[hackerspaces] So, how much spam do you get?

Arclight arclight at gmail.com
Mon Oct 27 21:54:04 CET 2014

Let's not forget this type of inquiry:

"We're a talent agency seeking enthusiastic, diverse creators to host
the most AWESOME reality show about makers ever. It will be like The
Kardashians meets Junkyard Wars, with a little Jurassic Park thrown
in. .

The ideal candidate will have at least 10 years of experience building
things from scratch that are sent into space, be able to work with an
exciting dynamic team, already have qualifications that probably
enable them to have a steady 6-figure job, and be willing to quit a
moment's notice to work for $24K a year in a 60-hour per week filming
schedule that could end with no notice. Bonus points for having movie
star looks and prior film experience.

To apply, send a resume and a 10-minute, professionally-produced video
to this burner gmail address. Oh, and fill out this 16-page "maker
challenge." Expect to hear from us several times per day until we pick
someone else and this e-mail and skype address get disconnected and we


On Mon, Oct 27, 2014 at 1:25 PM, Nathaniel Bezanson <myself at telcodata.us> wrote:
> Okay, the children's puppet shows are a new one, I haven't seen that. We
> usually get:
> A) Crowdfunding spam. SO MUCH crowdfunding spam. Because when Kickstarter's
> community guidelines say not to do a bunch of things, they go and do
> precisely those things. And yeah, project promotion is explicitly welcome on
> our public list, if it has any sort of local relevance, but see, joining our
> public list would mean people might ask questions back, and they're totally
> not interested in that. Just the spam, thanks! (And every single one is
> convinced that nobody has ever crowdfunded a 3d printer or a robotics kit
> before so THEIRS is SPECIAL.)
> B) "Please do my market research for me" or "please do my thesis for me",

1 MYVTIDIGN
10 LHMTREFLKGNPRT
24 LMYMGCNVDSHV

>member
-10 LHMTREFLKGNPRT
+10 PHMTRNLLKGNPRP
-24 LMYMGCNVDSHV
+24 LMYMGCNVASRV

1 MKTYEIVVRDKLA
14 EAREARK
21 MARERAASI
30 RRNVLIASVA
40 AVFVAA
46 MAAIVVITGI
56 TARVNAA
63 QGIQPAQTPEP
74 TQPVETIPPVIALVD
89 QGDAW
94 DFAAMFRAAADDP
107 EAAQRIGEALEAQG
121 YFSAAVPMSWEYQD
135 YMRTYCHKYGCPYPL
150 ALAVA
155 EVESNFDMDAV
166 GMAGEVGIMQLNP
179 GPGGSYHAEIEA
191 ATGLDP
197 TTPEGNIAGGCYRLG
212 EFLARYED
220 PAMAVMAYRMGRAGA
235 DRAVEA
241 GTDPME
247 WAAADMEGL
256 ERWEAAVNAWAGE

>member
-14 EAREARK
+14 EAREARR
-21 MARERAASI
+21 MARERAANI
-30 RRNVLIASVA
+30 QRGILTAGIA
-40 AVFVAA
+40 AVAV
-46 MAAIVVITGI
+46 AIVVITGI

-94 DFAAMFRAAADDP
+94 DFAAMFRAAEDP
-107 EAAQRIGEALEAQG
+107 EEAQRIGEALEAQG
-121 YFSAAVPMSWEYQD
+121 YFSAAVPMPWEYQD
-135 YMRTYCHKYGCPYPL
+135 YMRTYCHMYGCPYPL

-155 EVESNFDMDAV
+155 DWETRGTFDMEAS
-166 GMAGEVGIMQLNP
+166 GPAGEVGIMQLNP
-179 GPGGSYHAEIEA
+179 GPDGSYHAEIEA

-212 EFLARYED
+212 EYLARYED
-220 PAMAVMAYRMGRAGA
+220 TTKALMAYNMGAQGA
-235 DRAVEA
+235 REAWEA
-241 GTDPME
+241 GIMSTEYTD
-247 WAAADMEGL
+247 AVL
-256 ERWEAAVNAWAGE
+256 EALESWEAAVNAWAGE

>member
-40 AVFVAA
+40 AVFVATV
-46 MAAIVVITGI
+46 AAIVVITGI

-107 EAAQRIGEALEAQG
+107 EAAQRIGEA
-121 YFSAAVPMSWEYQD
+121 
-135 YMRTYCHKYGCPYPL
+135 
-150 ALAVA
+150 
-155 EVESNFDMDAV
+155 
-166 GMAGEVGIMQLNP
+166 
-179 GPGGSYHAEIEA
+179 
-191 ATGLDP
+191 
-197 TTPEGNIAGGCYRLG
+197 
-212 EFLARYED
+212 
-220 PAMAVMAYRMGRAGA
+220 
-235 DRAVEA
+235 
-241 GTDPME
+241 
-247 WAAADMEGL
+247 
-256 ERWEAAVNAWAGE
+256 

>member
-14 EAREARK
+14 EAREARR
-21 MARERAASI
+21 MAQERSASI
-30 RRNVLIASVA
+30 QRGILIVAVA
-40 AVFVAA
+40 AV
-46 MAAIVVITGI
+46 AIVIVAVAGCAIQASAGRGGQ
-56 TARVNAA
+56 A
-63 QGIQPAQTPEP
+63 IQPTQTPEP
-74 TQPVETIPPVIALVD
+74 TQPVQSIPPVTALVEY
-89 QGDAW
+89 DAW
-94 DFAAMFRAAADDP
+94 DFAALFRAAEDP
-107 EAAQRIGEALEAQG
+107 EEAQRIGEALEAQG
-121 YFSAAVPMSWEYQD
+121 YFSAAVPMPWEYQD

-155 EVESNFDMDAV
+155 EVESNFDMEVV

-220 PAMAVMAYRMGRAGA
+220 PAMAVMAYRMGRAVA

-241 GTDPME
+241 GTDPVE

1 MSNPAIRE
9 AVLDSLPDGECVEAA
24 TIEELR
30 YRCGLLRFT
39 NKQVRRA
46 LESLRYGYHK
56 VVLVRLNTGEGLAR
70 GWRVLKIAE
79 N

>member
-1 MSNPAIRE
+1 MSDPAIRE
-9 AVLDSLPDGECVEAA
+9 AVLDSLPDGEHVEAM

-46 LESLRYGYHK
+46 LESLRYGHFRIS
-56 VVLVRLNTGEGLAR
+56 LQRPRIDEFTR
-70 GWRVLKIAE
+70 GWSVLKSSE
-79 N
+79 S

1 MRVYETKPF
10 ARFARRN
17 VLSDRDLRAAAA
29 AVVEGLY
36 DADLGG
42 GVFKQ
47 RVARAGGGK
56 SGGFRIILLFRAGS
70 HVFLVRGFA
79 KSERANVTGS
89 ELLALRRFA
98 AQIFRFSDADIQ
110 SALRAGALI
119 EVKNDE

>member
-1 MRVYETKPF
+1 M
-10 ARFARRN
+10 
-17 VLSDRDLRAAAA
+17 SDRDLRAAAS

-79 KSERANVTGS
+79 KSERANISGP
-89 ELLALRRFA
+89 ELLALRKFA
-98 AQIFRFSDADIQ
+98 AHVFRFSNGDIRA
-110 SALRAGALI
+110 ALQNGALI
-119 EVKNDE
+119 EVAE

> usually with questions about how many investors we have, or whether we feel
> our transformative resource has recontextualized the dynamic millieu of
> hyperlocal fluxmuster ideation.
> C) "We just created a site to make a list of all the makerplaces / 3d
> thingers / communiwhats in the world, but we really mean just the US because
> all the international bits are broken, and now we want you to spend a few
> hours creating an entry on our list which is a 99% mimic of what you've
> already put on hackerspaces.org". It's to the point where simply updating
> our listings on all the various sites we could be listed on, would be a
> full-time job. And when checking back on these things later, invariably they
> end up with *more* cobwebs than the actually-quite-good list on the wiki in
> the first place.
> (Above this line, the true bulk ones. Below this line, the
> specifically-directed-at-us ones.)
> D) "Do you want my rotting barn full of e-waste?" Actually some of these are
> real gems, and we try to be nice to them while directing the majority of the
> real junk to a recycler. Much worse are the ones who just show up with a
> truckload of festering CRTs and pound on the door, or worse yet, unload it
> and flee the scene.
> E) "Do you want to staff our workshop for free? I've never met anyone from
> your group and never set foot in your space on a visitor's night, and will
> refuse an invitation to come do so, but I'll be sure to email you a dozen
> times asking if you have any members who are just made of free time and want
> to come babysit small children in a halfway-maker-related exercise of some
> sort". Actually some of these do sound interesting, but an awful lot of them
> boil down to daycare.
> F) "Can I join as a member and then be cranky when there aren't trainers
> standing by every machine 24/7 waiting to spoon-feed me? I'm allergic to
> reading wikis or otherwise trying to teach myself anything. I really want
> something like Techshop but even more tolerant of needy jerks, but for way
> less than half the price and with more equipment. Also why don't you have a
> blast furnace?"
> G) "We're running a mini maker faire in [town 1,200 miles away], can you
> bring [large project that doesn't travel well] to it?"